Easily one of the most dynamic managers of the 70s and 80s, Albano managed over 15 wrestlers to championship reigns, including the Wild Samoans, Ivan Koloff, Greg Valentine and Jimmy Snuka. However, it wasn’t until he helped form the Rock and Wrestling Connection with recording artist Cyndi Lauper in the mid-80s that he achieved the mega-star status that eluded him through his early professional career as a wrestler and manager.
Helping to bridge the gap between professional wrestling and the entertainment industry, Albano was a catalyst in the resurgence in the sport and it’s rise in popularity. Able to play a heel or a face, Albano played a part in some of the best storylines of the ’80s, due to the fact that he was so convincing as a good guy and so diabolical as a baddie. This element alone was what kept him in the wrestling game for over 40 years.
After spending time in the army and as a bouncer, Albano became infatuated with the industry and achieved moderate success as a tag team wrestler. Tagging with Tony Alitmore, Albano won the WWWF United States tag team championships as a member of “The Sicilians.” Born in Rome, it was a perfect fit for Albano, who had no problem acting like a mafioso in interviews and in the ring. Ironically, the team caught the attention of the real-life mafioso’s of New York City.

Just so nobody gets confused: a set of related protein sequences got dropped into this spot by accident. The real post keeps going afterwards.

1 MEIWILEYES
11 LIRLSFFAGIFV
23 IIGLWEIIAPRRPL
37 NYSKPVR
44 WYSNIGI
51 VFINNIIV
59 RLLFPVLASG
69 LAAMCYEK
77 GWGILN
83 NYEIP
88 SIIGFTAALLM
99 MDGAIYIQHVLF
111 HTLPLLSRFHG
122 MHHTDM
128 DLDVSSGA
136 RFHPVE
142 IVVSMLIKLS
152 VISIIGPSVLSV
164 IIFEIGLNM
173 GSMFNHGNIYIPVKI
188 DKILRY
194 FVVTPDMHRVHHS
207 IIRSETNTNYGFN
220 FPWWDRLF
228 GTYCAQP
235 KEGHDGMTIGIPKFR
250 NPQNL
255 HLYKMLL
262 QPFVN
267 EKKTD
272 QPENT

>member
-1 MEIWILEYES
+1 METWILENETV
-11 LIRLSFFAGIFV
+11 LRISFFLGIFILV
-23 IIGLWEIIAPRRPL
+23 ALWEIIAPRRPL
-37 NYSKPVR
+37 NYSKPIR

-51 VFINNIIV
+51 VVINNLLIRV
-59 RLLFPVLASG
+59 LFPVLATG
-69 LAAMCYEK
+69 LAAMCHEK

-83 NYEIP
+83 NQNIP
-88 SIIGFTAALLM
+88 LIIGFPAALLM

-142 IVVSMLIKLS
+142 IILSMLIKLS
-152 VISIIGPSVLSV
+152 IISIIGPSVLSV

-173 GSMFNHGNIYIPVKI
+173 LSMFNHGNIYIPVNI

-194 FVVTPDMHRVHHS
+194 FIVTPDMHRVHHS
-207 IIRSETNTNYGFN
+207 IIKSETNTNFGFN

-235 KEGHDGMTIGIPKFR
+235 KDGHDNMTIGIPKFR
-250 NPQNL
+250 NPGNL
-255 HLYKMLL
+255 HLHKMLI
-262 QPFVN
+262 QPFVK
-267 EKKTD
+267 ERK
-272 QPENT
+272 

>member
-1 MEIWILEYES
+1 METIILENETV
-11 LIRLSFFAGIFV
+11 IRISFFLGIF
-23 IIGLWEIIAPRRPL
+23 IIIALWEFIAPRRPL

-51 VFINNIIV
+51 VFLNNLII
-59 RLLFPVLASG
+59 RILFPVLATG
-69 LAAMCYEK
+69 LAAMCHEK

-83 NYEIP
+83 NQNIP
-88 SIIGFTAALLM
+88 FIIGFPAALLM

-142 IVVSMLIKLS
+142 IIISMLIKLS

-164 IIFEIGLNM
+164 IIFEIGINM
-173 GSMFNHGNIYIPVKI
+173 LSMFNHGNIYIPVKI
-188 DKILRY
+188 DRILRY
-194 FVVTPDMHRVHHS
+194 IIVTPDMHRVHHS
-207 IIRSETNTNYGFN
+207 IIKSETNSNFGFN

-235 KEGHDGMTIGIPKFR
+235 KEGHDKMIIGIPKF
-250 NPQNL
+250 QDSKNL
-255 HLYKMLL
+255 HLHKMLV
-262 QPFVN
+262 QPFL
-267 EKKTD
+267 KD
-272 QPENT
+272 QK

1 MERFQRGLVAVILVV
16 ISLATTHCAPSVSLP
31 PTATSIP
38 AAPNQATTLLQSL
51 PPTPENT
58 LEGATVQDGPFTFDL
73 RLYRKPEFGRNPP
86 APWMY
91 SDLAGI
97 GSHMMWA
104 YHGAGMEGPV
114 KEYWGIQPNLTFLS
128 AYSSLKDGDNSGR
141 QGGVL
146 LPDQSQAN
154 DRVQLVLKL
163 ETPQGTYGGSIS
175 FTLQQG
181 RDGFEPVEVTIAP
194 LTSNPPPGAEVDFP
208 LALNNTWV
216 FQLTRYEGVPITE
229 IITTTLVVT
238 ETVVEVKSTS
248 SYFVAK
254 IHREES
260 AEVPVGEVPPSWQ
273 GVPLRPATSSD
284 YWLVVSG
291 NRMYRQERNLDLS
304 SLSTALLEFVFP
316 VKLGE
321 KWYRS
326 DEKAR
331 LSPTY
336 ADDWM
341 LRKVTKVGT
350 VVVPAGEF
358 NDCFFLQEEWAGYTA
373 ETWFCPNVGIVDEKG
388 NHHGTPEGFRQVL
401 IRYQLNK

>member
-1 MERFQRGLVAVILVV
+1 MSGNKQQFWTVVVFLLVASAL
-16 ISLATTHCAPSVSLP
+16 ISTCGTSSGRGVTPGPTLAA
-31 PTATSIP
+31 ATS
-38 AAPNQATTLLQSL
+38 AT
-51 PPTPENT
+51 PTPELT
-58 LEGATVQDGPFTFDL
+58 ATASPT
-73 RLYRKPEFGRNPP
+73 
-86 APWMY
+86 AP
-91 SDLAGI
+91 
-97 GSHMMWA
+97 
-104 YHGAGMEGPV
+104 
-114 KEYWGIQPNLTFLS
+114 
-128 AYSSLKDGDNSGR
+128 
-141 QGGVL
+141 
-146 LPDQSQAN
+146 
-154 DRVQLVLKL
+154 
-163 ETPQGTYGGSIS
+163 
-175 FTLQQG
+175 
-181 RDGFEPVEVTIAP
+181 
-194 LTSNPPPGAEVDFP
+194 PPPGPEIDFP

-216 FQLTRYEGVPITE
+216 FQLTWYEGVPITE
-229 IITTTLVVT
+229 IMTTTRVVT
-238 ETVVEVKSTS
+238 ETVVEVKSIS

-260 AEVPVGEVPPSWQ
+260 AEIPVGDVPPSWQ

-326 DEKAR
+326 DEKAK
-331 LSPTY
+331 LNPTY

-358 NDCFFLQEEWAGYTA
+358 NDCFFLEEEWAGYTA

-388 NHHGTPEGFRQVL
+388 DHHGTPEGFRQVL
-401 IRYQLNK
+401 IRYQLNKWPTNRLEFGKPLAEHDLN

However, Albano’s real rise to glory started after taking advice from legend Bruno Sammartino and became a commentator and later a manager after his wrestling career wrapped up. Using his boisterous voice and loud clothing, he became a pop-culture icon, even dabbling in music. He later furthered his status outside of the wrestling industry by starring as Mario in the “Super Mario. Bros Super Show.” Although Albano was far from an accomplished performer on television, the charisma he had in the ring translated onto the small screen, resulting in a one of a kind kids show that garnered cult status and later a DVD release. He also appeared on other television shows such as “Hollywood Squares” and “Miami Vice.”
Towards the end of his career, he even co-wrote “The Complete Idiot’s Guide to Pro-Wrestling,” and his autobiography, “Often Imitated, Never Duplicated.”
During this entire process, Albano never forgot where he came from and was always available to the WWE for some comebacks and reunions. Because of that, he’ll always be hailed as an ambassador of the sport.